Defending The Digital Workplace

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Archive for the ‘Social Media’ Category

Facebook Firing Ends in Settlement with NLRB

The National Labor Relations Board (NLRB) announced that it had reached a settlement in a case involving an employee’s discharge for posting negative comments about a supervisor on the employee’s Facebook page. Click here for the NLRB’s press release.

In sum, however, the NLRB had issued a complaint against American Medical Response of Connecticut, Inc., on October 27, 2010,  alleging that the discharge violated federal labor law  (the National Labor Relations Act or “NLRA”) because the employee was engaged in “protected activity” when she posted the comments about her supervisor, and responded to further comments from her co-workers.

Under the National Labor Relations Act, employees  have a federally protected right to form unions, and it prohibits employers from punishing workers — whether union or non-union — for discussing working conditions or unionization.

The NLRB complaint also alleged that the company maintained overly broad rules in its employee handbook regarding blogging, Internet posting, and communications between employees. This policy prohibited employees from making disparaging remarks about the company or depicting it online without permission. Further, the NLRB alleged that AMR (the employer) had illegally denied union representation to the employee during an investigatory interview shortly before the employee posted the negative comments on her Facebook page.

Under the terms of the approved settlement, the company agreed to revise its social media policy to ensure that the rules do not improperly restrict employees from discussing their wages, hours and working conditions with co-workers and others while not at work, and that they would not discipline or discharge employees for engaging in such discussions. The allegations involving the employee’s discharge were resolved through a separate, private agreement between the employee and the company.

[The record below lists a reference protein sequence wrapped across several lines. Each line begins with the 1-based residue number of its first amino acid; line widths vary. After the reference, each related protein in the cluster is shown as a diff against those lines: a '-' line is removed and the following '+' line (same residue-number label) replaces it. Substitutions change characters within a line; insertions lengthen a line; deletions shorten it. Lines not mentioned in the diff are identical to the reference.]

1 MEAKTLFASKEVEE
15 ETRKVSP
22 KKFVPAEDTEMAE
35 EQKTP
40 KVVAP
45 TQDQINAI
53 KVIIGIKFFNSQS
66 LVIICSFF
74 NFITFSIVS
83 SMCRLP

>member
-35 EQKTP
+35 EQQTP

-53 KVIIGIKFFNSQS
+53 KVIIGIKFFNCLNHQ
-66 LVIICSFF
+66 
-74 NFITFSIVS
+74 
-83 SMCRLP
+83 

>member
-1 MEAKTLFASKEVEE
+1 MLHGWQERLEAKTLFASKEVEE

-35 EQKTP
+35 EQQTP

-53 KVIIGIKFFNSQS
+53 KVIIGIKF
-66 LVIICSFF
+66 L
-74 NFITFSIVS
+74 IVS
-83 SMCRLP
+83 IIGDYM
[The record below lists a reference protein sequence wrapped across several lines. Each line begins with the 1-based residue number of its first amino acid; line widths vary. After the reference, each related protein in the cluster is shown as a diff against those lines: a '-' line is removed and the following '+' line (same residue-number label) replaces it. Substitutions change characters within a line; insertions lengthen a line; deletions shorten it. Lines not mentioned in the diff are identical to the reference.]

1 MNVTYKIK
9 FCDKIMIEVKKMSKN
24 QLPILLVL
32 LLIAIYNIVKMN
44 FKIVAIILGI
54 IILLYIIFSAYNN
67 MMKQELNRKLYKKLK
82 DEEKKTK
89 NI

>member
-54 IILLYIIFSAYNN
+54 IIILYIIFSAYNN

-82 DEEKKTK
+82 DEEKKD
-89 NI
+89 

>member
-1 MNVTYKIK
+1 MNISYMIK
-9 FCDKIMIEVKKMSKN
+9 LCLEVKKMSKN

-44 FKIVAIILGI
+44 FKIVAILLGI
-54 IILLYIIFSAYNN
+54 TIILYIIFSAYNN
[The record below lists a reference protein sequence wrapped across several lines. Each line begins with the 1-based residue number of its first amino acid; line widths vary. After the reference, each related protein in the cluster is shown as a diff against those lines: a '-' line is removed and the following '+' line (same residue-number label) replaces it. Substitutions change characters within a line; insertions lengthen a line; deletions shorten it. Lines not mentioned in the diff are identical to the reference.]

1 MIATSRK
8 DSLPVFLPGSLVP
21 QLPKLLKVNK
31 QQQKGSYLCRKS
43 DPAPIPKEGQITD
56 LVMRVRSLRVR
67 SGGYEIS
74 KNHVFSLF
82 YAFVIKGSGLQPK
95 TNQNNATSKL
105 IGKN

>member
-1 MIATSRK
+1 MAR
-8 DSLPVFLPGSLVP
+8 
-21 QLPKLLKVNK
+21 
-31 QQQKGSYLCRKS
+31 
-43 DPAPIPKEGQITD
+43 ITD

The Take Away for Employers

This had been the first case in which the NLRB sought to argue that workers’ criticisms of their bosses or companies on a social networking site was a protected activity under the NLRA and that employers would be violating the NLRA by punishing workers for making statements in the context of social media. Accordingly, employers likely would have welcomed guidance from the NLRB as to how the 75-year-old NLRA would be reconciled with the technological realities of how employees communicate in the age of social media.

For example, the employee involved in the NLRB’s complaint, Dawnmarie Souza, at one point mocked her supervisor on Facebook, using several vulgarities to ridicule him. This eventually drew supportive responses from her co-workers that led to further negative comments about the supervisor. Where a Facebook conversation involves several co-workers it is more likely to be viewed as “concerted protected activity.” But what if instead, Ms. Souza had simply lashed out in a negative post against a supervisor and no co-workers joined in the discussion (not even a single “like” in Facebook terminology). Would that type of comment in the absence of “co-worker discussion” still be considered protected?